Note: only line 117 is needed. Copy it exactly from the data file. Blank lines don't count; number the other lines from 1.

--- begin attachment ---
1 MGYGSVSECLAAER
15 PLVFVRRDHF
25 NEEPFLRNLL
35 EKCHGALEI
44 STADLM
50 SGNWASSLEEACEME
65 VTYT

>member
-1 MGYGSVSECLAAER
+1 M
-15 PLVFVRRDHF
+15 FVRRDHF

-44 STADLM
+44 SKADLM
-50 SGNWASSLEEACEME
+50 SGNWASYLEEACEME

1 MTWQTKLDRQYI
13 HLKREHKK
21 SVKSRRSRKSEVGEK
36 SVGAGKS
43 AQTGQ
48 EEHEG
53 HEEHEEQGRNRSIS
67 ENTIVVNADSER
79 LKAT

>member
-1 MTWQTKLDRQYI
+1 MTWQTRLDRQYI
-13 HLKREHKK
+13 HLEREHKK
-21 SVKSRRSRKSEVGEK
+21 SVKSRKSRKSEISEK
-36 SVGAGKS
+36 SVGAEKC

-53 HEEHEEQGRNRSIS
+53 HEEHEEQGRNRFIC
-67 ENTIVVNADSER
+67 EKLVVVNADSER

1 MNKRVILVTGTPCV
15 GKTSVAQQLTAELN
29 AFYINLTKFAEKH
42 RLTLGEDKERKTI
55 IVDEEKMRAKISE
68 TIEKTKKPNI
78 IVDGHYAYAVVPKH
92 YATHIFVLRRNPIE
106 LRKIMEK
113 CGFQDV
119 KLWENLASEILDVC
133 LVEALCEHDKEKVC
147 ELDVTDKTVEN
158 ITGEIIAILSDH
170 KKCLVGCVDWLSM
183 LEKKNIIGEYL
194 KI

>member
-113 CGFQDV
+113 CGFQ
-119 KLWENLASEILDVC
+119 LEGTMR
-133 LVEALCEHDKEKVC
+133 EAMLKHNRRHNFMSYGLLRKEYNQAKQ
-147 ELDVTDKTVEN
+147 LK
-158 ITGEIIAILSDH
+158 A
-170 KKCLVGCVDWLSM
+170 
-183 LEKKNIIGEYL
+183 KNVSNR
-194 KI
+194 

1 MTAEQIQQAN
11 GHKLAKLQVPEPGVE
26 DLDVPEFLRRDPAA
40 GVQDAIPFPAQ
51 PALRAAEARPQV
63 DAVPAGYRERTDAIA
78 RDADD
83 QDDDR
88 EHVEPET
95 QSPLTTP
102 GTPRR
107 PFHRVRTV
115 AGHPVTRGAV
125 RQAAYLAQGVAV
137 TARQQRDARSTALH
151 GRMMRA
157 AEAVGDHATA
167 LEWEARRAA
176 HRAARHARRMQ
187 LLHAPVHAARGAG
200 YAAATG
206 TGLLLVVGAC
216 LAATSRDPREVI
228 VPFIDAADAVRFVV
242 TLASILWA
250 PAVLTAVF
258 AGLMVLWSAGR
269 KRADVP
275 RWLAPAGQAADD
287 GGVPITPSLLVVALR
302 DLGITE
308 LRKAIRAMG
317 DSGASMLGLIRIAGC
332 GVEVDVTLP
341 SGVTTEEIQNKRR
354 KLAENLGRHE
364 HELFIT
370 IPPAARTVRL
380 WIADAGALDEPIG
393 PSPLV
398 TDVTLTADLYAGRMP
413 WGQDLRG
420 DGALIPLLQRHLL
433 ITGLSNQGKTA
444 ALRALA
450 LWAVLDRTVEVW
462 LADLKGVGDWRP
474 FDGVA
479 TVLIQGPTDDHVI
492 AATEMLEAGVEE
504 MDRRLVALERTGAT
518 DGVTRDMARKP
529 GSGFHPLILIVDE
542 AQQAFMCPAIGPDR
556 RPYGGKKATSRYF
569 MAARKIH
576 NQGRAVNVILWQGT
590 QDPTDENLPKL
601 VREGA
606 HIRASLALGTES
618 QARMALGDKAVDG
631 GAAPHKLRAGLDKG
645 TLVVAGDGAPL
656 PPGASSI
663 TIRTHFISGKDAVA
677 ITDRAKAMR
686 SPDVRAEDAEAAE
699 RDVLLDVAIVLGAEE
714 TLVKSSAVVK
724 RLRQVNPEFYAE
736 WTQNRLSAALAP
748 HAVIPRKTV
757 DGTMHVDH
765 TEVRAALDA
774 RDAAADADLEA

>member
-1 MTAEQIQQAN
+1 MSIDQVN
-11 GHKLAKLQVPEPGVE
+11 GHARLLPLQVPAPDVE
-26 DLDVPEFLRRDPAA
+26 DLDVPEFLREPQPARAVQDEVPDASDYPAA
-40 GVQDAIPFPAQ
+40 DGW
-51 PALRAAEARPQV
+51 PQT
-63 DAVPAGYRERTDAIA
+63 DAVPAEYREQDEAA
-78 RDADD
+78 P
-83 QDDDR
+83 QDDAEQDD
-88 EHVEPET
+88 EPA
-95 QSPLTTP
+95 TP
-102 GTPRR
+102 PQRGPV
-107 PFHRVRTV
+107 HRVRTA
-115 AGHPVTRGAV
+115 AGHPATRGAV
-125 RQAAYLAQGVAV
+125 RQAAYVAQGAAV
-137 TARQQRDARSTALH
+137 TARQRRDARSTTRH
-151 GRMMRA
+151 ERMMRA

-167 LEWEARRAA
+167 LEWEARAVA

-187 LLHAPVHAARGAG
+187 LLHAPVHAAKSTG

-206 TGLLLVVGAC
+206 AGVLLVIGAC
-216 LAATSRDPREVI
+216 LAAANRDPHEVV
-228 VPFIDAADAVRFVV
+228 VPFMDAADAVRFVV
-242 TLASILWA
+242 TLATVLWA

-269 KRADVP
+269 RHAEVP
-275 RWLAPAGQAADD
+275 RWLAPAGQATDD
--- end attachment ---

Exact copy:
444 ALRALA